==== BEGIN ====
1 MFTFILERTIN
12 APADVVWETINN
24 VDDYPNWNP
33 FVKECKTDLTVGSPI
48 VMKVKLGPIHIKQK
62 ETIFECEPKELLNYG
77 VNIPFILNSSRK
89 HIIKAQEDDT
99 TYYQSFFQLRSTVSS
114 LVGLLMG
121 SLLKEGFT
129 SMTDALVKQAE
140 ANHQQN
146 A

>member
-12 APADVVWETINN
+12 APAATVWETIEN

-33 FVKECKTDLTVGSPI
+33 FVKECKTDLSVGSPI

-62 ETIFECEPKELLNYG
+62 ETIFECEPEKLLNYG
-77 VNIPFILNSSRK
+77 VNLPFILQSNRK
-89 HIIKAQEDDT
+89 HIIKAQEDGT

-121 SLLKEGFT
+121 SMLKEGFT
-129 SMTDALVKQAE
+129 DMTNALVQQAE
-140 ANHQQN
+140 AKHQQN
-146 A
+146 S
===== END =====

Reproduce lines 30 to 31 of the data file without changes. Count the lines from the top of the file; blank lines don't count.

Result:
-140 ANHQQN
+140 AKHQQN